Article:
The first step is to make sure your damaged ski is at room temperature. Base material expands as it gets warmer, so if the ski is too cold when the repair is done, the new P-Tex can easily pop out when the base warms to room temp. It will also cause the dripped P-Tex to undergo a larger temperature swing, which is detrimental to its physical and chemical properties (more on this in the next section) and will further increase the chances the repair will fail.
Clean the Wound
Core shots can often be fouled with dirt, gravel, and bits of rock from the impact that caused the damage. It is important to get all the crap that isn’t P-Tex or core material out the gouge, including along the edges. You want the P-Tex to be able to fill the entire gouge without any air pockets, so it is also important to clean up and remove any small crevices, gaps, and loose shreds/flaps of base material from the edges of the gouge. I use my razor blade scraper to clean out the damaged area, taking care not to enlarge the effected area. A retired, stiff toothbrush is also useful for clearing dirt and grime from the gouge.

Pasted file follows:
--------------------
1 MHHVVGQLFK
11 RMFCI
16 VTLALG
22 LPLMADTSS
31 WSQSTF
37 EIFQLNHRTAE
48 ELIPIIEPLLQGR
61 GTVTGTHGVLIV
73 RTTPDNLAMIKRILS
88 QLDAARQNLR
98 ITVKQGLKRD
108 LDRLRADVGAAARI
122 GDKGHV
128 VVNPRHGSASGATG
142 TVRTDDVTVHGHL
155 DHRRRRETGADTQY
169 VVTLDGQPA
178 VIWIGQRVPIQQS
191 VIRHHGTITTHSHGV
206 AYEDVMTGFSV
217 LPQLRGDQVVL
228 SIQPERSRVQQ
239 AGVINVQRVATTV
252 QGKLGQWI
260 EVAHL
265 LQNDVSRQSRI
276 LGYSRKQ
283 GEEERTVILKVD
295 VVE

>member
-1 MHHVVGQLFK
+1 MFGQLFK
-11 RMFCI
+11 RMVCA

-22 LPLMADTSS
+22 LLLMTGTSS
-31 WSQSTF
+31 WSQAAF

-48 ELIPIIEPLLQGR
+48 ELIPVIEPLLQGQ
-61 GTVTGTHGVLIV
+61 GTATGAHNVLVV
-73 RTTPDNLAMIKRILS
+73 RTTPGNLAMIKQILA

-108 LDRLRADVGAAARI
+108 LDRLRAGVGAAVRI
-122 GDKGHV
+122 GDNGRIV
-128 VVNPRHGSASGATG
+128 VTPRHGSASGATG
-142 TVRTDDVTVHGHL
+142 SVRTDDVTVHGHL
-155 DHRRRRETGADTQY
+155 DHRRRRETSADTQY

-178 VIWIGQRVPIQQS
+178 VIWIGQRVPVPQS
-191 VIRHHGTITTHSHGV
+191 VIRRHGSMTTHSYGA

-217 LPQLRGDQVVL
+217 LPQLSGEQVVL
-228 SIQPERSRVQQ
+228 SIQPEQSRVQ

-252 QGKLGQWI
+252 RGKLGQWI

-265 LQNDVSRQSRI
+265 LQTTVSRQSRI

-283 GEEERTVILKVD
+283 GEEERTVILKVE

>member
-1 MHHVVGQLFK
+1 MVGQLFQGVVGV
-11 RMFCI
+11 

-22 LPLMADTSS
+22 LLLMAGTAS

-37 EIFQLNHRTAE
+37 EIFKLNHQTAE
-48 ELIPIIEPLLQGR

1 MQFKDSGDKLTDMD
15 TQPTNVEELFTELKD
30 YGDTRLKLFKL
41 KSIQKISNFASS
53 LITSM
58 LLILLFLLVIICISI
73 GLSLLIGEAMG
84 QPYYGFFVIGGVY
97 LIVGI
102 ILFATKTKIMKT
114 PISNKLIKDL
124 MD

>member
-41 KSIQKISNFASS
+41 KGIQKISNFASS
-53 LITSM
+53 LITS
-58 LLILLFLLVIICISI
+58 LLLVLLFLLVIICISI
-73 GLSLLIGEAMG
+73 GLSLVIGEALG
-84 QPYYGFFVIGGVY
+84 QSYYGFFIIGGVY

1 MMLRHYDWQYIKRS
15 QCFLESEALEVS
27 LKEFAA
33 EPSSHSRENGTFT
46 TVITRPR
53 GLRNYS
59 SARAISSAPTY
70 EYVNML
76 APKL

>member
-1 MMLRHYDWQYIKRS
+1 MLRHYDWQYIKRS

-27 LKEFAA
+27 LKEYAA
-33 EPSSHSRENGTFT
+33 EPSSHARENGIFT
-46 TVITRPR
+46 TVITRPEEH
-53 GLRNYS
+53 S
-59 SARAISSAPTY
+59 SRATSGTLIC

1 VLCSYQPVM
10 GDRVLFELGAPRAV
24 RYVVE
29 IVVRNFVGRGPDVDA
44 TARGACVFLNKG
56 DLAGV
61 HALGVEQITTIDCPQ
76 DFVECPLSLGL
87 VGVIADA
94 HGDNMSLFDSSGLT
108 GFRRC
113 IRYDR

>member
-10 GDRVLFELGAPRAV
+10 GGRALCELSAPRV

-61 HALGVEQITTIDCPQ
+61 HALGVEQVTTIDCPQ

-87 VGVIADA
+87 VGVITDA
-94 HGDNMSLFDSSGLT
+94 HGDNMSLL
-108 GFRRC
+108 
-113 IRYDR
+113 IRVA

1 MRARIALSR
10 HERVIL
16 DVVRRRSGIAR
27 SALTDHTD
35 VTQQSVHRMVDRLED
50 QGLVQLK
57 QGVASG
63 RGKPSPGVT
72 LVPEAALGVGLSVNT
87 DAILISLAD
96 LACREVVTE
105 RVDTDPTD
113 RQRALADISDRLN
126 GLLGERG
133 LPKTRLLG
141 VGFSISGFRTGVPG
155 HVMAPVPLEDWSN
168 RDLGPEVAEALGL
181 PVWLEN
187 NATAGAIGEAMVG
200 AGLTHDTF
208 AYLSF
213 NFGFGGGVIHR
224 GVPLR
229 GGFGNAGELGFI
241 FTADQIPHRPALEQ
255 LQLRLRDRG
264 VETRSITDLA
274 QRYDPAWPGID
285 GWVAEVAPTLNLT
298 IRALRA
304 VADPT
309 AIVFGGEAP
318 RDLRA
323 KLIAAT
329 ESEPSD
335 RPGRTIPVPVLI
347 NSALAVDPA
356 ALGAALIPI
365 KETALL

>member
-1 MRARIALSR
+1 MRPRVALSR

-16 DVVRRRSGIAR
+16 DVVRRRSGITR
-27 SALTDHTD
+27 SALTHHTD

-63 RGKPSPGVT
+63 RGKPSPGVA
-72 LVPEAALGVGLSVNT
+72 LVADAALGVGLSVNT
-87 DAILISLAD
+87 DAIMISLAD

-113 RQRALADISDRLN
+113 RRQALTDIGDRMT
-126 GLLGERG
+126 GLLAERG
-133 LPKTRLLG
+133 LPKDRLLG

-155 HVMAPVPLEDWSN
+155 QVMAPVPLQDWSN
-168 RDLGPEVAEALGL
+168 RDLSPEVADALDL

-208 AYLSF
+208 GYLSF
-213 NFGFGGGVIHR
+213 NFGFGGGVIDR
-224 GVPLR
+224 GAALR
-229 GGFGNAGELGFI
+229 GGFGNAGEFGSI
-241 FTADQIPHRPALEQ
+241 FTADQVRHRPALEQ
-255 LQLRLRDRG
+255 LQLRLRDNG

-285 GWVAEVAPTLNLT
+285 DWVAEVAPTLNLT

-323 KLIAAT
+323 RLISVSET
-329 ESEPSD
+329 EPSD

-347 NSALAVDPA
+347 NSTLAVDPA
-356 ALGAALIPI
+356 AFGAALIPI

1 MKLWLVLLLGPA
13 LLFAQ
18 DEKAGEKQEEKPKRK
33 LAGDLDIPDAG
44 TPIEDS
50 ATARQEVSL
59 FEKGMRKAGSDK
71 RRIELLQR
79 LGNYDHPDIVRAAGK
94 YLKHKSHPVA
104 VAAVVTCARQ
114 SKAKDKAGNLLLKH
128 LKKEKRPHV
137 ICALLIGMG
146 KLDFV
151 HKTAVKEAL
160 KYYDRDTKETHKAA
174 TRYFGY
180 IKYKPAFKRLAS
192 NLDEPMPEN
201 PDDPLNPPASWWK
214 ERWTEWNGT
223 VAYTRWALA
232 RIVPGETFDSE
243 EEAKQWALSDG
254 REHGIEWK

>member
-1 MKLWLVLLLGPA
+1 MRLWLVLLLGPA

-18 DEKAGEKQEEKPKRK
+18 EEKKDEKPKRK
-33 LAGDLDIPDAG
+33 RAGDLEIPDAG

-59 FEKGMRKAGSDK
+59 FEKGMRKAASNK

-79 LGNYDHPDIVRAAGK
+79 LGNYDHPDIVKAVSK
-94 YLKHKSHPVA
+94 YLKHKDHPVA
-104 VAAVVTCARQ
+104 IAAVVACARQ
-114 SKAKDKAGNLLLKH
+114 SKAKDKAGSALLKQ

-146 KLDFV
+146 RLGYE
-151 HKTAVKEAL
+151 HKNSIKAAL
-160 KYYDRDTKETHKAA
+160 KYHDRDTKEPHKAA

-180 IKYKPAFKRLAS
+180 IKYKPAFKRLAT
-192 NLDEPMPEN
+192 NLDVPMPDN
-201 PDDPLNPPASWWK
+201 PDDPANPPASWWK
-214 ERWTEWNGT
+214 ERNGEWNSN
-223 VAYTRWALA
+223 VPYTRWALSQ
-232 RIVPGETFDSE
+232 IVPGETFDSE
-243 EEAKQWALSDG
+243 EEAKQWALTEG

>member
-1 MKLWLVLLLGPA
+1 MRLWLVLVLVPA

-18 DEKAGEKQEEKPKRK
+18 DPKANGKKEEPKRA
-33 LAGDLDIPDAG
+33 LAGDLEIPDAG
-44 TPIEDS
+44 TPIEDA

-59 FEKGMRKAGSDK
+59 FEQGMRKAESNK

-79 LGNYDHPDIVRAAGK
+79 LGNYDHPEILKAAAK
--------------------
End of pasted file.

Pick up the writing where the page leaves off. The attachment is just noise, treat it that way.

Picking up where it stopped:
If you have base cleaner, use it now. Follow the steps on the package and allow the ski to dry completely.
It also helps to mark the areas of the ski you intend to fill. It can be difficult to see them when you’re bent over the ski holding a P-Tex candle, and it’s a pain to be constantly relighting your P-Tex, so I generally place something that I can easily see near the gouge. Pieces of scraped off wax, rubber bands, or some strips of masking tape work well.
After your ski is warm, clean, and dry, you’re ready to light the P-Tex.
NEXT: FIRE IT UP